Virus Linked to Respiratory Infections May Also Trigger Brain Diseases Like MS

Joana Fernandes, PhD avatar

by Joana Fernandes, PhD |

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coronavirus and MS

A virus known to cause respiratory infections in people — the human coronavirus (HCoV) — may also be the source of neurological diseases that strike patients, seemingly out of the blue, a new study reported.

Results obtained in the study, “Human Coronavirus OC43 Associated with Fatal Encephalitis,” support the idea that diseases of unknown origin — such as multiple sclerosis, Alzheimer’s, Parkinson’s, and, especially, encephalitis — may be induced by this virus. It was published in the New England Journal of Medicine.

Researchers investigated the case of an 11-year-old boy with severe immunodeficiency and symptoms of viral encephalitis. The virus, however, was not detected in this patient via conventional methods. The boy underwent a stem cell transplant, and died a month and a half after the treatment.

The team then used a modern laboratory technique that allows the detection of molecules produced by the virus, called deep sequencing, to analyze a brain biopsy sample. Through this technique, they found the presence of the human coronavirus (strand OC43) in the brain tissue, and confirmed it with other techniques as well.

“Among the methods used, deep sequencing of biopsy materials provides an important tool for the diagnosis of unexplained encephalitis, particularly in immunodeficient patients who have undergone stem cell transplantation,” said Pierre Talbot, one of the authors of the study, in a news release.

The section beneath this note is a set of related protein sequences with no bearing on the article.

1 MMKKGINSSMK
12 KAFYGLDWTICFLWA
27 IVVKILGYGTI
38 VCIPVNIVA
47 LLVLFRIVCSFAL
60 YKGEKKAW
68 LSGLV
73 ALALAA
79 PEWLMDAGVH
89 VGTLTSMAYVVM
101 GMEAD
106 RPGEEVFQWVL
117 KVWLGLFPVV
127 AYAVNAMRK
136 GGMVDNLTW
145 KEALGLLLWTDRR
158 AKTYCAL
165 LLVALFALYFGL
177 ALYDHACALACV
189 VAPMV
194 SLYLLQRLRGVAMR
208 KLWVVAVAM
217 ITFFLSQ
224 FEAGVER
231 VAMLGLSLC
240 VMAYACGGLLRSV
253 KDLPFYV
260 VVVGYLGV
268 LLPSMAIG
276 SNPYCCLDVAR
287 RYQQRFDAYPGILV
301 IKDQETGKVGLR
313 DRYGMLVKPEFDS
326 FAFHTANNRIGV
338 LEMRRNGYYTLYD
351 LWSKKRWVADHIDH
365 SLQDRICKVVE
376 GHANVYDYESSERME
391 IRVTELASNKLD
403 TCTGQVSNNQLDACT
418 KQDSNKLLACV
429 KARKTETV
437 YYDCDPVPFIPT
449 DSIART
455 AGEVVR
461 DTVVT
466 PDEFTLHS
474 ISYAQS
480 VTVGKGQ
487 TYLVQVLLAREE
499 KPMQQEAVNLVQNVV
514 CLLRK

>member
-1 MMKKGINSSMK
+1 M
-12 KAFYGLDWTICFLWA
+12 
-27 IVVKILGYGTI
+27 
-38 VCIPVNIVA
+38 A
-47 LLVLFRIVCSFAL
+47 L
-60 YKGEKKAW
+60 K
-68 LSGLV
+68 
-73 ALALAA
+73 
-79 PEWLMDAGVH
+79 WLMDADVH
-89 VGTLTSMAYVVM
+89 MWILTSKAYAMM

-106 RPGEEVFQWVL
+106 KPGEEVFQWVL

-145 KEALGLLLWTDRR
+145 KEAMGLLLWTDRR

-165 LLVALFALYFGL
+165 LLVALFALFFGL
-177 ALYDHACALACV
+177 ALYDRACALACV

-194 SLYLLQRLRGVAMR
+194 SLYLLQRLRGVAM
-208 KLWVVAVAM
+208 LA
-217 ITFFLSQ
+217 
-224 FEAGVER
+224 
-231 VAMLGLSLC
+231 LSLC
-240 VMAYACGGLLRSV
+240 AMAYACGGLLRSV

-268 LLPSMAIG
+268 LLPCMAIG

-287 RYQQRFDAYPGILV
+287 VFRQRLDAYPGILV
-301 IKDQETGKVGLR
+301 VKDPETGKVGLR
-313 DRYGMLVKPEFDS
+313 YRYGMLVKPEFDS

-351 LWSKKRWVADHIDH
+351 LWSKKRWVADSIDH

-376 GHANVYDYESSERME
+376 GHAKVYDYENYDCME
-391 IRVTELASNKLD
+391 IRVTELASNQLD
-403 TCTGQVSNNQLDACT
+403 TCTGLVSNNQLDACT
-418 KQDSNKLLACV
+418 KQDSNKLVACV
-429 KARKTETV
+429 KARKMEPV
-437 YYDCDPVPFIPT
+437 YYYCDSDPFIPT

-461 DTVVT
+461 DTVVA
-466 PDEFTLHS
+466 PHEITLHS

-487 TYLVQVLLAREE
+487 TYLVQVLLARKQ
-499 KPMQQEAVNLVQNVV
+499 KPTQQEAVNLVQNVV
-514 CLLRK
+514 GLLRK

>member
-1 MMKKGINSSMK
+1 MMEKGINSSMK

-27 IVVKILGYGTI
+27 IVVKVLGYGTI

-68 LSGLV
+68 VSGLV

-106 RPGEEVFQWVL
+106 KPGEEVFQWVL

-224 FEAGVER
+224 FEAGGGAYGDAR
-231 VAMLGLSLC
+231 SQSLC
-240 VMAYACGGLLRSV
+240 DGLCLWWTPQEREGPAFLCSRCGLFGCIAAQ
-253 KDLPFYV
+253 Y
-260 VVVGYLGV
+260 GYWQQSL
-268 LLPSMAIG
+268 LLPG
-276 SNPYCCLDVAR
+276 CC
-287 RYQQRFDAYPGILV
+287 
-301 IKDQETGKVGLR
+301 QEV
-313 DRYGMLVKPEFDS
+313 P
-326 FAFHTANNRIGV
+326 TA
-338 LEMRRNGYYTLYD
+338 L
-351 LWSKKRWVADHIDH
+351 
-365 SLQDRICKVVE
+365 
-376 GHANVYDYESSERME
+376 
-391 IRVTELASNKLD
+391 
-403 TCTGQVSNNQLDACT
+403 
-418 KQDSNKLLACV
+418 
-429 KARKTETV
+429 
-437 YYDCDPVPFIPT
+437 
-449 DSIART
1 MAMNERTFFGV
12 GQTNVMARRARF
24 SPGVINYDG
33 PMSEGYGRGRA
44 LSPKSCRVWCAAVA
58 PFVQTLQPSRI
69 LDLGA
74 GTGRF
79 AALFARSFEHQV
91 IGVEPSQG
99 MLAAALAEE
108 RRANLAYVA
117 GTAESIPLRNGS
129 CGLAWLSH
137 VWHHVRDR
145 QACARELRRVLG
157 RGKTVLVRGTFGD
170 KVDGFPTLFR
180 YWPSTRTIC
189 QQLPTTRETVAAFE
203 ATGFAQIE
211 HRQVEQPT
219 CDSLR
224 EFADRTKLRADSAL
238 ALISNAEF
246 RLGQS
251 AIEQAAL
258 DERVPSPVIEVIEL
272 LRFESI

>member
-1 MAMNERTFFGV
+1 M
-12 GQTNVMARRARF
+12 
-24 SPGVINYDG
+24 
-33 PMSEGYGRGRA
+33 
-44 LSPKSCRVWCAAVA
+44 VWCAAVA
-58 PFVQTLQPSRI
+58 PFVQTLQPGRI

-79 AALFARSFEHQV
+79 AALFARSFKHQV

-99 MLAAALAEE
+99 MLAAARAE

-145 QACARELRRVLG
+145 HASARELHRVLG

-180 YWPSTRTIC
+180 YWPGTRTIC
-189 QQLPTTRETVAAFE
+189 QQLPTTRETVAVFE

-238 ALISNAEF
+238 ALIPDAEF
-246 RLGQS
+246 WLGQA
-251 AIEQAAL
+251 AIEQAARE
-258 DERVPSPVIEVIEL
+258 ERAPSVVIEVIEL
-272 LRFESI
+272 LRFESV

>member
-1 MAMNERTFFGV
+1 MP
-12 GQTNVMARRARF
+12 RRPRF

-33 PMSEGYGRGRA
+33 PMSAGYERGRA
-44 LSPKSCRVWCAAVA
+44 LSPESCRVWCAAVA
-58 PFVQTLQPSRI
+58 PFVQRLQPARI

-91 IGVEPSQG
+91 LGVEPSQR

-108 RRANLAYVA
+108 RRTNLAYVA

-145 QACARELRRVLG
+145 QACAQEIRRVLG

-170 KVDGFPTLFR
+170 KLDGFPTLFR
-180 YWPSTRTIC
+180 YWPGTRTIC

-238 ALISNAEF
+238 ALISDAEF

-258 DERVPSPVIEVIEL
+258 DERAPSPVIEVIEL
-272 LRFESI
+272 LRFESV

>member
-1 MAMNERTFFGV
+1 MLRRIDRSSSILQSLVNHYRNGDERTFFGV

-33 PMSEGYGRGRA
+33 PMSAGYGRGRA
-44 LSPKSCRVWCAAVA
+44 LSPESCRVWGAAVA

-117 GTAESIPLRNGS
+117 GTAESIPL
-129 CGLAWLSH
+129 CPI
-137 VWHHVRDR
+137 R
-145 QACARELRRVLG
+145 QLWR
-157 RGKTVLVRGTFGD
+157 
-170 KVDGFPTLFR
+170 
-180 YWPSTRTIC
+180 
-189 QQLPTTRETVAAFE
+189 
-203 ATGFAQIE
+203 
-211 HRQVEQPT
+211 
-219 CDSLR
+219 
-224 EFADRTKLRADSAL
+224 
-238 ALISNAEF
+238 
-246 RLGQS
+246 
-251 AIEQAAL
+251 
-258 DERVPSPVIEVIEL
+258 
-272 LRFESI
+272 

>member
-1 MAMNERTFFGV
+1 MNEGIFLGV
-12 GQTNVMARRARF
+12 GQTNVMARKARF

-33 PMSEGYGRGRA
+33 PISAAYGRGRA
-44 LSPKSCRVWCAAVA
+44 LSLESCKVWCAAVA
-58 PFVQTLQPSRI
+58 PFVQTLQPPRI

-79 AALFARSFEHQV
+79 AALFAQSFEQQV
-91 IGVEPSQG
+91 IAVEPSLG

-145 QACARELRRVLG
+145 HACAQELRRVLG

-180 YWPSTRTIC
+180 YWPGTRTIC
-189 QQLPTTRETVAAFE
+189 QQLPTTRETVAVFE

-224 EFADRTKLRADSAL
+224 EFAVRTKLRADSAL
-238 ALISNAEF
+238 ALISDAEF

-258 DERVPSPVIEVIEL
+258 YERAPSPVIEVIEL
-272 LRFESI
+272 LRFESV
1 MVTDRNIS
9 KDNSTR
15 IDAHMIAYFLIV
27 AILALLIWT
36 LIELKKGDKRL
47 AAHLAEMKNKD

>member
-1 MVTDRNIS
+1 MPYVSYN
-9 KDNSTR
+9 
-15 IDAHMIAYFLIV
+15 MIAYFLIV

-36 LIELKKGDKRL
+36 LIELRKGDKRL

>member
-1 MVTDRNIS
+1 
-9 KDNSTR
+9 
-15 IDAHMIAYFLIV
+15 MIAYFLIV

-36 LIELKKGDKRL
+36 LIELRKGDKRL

“The human betacoronaviruses, including HCoV-OC43, are predominantly associated with respiratory tract infections,” the team wrote. “The group includes viruses that cause the severe acute respiratory syndrome and the Middle East respiratory syndrome.”

Although this viral strand, HCoV-OC43, is typically “associated with mild upper respiratory tract infections,” the researchers continued, “it has been shown to have neuroinvasive properties.” In vivo studies in mice, specifically, have demonstrated that “HCoV-OC43 can infect neurons and cause encephalitis.”

Another study also detected this virus in the cerebrospinal fluid of a child with acute disseminated encephalomyelitis. In the case of multiple sclerosis, studies from the 1980s–90s have reported the presence of HCoV-OC43 in brain biopsies of MS patients.

The team concluded that the development of a standard method for identifying viruses or other pathogens can aid treatment decisions, namely in the choice of therapies for patients with neurological disorders.